We were told, in recitation class, about a test for sequences convergence (not series) Which goes as follows:

if $\lim_{n \rightarrow \infty} \frac{a_{n+1}}{a_n}=L$ then $\lim_{n \rightarrow \infty} \sqrt [n] {a_n}=L$.

In a previous question I asked: This limit: $\lim_{n \rightarrow \infty} \sqrt [n] {nk \choose n}$.

I was told that this fact is not true. My question is, can anyone think of a counter example for it? Because, If yes, Then I would like to let my tutor know about it, but, I don't want to doubt him befor I am sure of it.

Thank you!

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    $\begingroup$ You (or rather your tutor) was correct. See Theorem 2.21 here for a proof. $\endgroup$ – Casteels Nov 10 '13 at 12:41
  • $\begingroup$ See also this question or this question. (This seems to be duplicate of the first one.) $\endgroup$ – Martin Sleziak Nov 10 '13 at 14:05

I assume we're dealing with (strictly) positive $a_n$ here. Then the assertion is true. Let

$$L = \lim_{n\to\infty} \frac{a_{n+1}}{a_n}.$$

Given $\varepsilon > 0$, choose $N\in\mathbb{N}$ so that

$$M := \max \{0,L-\varepsilon\} < \frac{a_{n+1}}{a_n} < L+\varepsilon$$

for all $n \geqslant N$. Then we have, for $n > N$

$$a_N\cdot M^{n-N} < a_n < a_N\cdot (L+\varepsilon)^{n-N},$$

and taking $n$-th roots

$$\sqrt[n]{a_N} \cdot M^{1-N/n} < \sqrt[n]{a_n} < \sqrt[n]{a_N}(L+\varepsilon)^{1-N/n}.$$

The limit of the lower bound is $M$, and the limit of the upper bound is $L+\varepsilon$, so

$$M \leqslant \liminf \sqrt[n]{a_n} \leqslant \limsup \sqrt[n]{a_n} \leqslant L+\varepsilon.$$

Since $\varepsilon$ was arbitrary, we have indeed

$$\lim_{n\to\infty} \sqrt[n]{a_n} = L.$$

  • $\begingroup$ And this proves something that the statement isn't clear about, namely that $(\root n\of {a_n})_{n\in \Bbb N}$ converges. $\endgroup$ – Git Gud Nov 10 '13 at 12:50
  • $\begingroup$ how do you obtain induction step . could you explain please???? $\endgroup$ – emil agazade Jan 31 at 9:49
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    $\begingroup$ @emilagazade On the one hand, we have (for all sufficiently large $n$) $a_{n+1} < a_n\cdot (L + \varepsilon)$. The induction hypothesis is $a_n < a_N\cdot (L + \varepsilon)^{n-N}$, and together that yields $$a_{n+1} < a_N\cdot (L + \varepsilon)^{n-N}\cdot(L+\varepsilon) = a_N\cdot (L+\varepsilon)^{(n+1) - N}\,.$$ On the other hand, we have the same reasoning with flipped inequalities and $M$ instead of $(L + \varepsilon)$. $\endgroup$ – Daniel Fischer Jan 31 at 13:25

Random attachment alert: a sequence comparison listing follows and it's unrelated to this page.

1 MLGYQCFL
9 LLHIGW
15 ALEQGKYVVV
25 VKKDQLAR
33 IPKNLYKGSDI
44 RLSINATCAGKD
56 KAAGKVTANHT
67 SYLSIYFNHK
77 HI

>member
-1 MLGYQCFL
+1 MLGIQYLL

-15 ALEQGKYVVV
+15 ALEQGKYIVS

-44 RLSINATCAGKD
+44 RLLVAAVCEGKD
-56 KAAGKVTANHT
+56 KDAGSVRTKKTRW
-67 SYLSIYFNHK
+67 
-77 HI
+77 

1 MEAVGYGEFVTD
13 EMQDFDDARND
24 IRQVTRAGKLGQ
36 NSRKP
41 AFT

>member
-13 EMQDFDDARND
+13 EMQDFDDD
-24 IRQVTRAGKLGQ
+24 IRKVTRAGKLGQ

Note that the root requires $a_n\geq0$.

Fix $\varepsilon>0$. Then, for $n$ big enough, $$L-\varepsilon<\frac {a_{n+1}}{a_n}<L+\varepsilon. $$ Then $$ a_{n+1}\leq (L+\varepsilon)a_n\leq\cdots (L+\varepsilon)^{n}a_1. $$ So $$ \sqrt[n]{a_n}\leq(L+\varepsilon)(a_1)^{1/n}. $$ Then $\limsup_n\sqrt[n]{a_n}\leq(L+\varepsilon)$. As $\varepsilon$ was arbitrary, we get $\limsup_n\sqrt[n]{a_n}\leq L$.

In a similar way, from $a_{n+1}\geq (L-\varepsilon)a_n$ we get $\liminf_n\sqrt[n]{a_n}\geq(L-\varepsilon)$, so $\liminf_n\sqrt[n]{a_n}\leq L$.

The inequalities $$ L\leq\liminf_n\sqrt[n]{a_n}\leq\limsup_n\sqrt[n]{a_n}\leq L$$ show that the limit exists and equals $L$.

  • $\begingroup$ Why do you take $\lim \sup$ and $\lim \inf$? Once you have $$a_1^{1\over n} (L -\varepsilon) < a_{n+1}^{1\over n} <a_1^{1\over n} (L + \varepsilon)$$ would it be wrong to just take the limit on all sides to get $$ L - \varepsilon \le \lim_{n \to \infty} a_{n+1}^{1\over n} \le L + \varepsilon ?$$ $\endgroup$ – student Sep 20 '16 at 14:12
  • $\begingroup$ No, because you don't know that $\lim a_{n}^{1/n}$ exists; and $L-\varepsilon\ne L+\varepsilon$. $\endgroup$ – Martin Argerami Sep 20 '16 at 14:54
  • $\begingroup$ Oh, ok, so because we don't know if that limit exists but we do know that lim inf and lim sup always exist we use those instead. Thank you! $\endgroup$ – student Sep 20 '16 at 15:20
  • $\begingroup$ No, wait, I'm still not clear. When I solved this I first derived $$a_{n + 1}^{1\over n + 1} ((L+\varepsilon)^{N})^{1\over n +1}< a_{N}^{1\over n + 1} (L + \varepsilon)$$ and $$ a_{N}^{1\over n+1} (L - \varepsilon) < a_{n + 1}^{1\over n+1} ((L-\varepsilon)^N)^{1\over n+1}$$ and then took the limit. At the time of limit taking I did not know the limit existed but I thought if I am given a sequence $a_n$ such that $a_n < K$ then also $\lim a_n \le K$. Or does this only hold if we already know $\lim a_n$ exists? $\endgroup$ – student Sep 20 '16 at 15:23
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    $\begingroup$ You are welcome :) $\endgroup$ – Martin Argerami Sep 20 '16 at 19:51

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